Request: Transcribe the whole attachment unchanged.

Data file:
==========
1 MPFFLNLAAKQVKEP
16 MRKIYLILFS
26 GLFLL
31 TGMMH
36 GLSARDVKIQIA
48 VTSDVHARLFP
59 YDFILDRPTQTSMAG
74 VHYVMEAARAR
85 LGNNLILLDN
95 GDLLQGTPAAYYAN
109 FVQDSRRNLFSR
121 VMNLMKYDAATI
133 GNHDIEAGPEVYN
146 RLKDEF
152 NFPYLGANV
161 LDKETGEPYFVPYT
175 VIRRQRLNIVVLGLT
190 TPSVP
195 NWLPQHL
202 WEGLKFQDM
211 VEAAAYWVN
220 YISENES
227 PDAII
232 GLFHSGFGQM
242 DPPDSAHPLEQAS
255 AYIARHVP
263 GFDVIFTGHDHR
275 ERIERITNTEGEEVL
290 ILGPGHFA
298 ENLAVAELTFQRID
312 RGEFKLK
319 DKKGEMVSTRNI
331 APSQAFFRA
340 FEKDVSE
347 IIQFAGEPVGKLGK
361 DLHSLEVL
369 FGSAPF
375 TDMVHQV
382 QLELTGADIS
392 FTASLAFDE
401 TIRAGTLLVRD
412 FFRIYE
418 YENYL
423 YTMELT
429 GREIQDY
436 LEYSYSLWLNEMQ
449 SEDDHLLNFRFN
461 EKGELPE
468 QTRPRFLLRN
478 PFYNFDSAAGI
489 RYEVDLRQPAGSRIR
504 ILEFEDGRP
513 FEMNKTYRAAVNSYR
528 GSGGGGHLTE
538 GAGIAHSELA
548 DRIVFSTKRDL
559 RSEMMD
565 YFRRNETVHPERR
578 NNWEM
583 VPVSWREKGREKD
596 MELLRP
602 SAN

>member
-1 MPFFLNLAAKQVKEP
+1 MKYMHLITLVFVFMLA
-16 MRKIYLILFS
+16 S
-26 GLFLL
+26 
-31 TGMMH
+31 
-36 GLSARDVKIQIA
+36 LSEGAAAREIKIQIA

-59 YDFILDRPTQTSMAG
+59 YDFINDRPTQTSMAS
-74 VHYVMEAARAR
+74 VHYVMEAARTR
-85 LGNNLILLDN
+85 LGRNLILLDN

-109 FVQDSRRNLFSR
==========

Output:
1 MPFFLNLAAKQVKEP
16 MRKIYLILFS
26 GLFLL
31 TGMMH
36 GLSARDVKIQIA
48 VTSDVHARLFP
59 YDFILDRPTQTSMAG
74 VHYVMEAARAR
85 LGNNLILLDN
95 GDLLQGTPAAYYAN
109 FVQDSRRNLFSR
121 VMNLMKYDAATI
133 GNHDIEAGPEVYN
146 RLKDEF
152 NFPYLGANV
161 LDKETGEPYFVPYT
175 VIRRQRLNIVVLGLT
190 TPSVP
195 NWLPQHL
202 WEGLKFQDM
211 VEAAAYWVN
220 YISENES
227 PDAII
232 GLFHSGFGQM
242 DPPDSAHPLEQAS
255 AYIARHVP
263 GFDVIFTGHDHR
275 ERIERITNTEGEEVL
290 ILGPGHFA
298 ENLAVAELTFQRID
312 RGEFKLK
319 DKKGEMVSTRNI
331 APSQAFFRA
340 FEKDVSE
347 IIQFAGEPVGKLGK
361 DLHSLEVL
369 FGSAPF
375 TDMVHQV
382 QLELTGADIS
392 FTASLAFDE
401 TIRAGTLLVRD
412 FFRIYE
418 YENYL
423 YTMELT
429 GREIQDY
436 LEYSYSLWLNEMQ
449 SEDDHLLNFRFN
461 EKGELPE
468 QTRPRFLLRN
478 PFYNFDSAAGI
489 RYEVDLRQPAGSRIR
504 ILEFEDGRP
513 FEMNKTYRAAVNSYR
528 GSGGGGHLTE
538 GAGIAHSELA
548 DRIVFSTKRDL
559 RSEMMD
565 YFRRNETVHPERR
578 NNWEM
583 VPVSWREKGREKD
596 MELLRP
602 SAN

>member
-1 MPFFLNLAAKQVKEP
+1 MKYMHLITLVFVFMLA
-16 MRKIYLILFS
+16 S
-26 GLFLL
+26 
-31 TGMMH
+31 
-36 GLSARDVKIQIA
+36 LSEGAAAREIKIQIA

-59 YDFILDRPTQTSMAG
+59 YDFINDRPTQTSMAS
-74 VHYVMEAARAR
+74 VHYVMEAARTR
-85 LGNNLILLDN
+85 LGRNLILLDN

-109 FVQDSRRNLFSR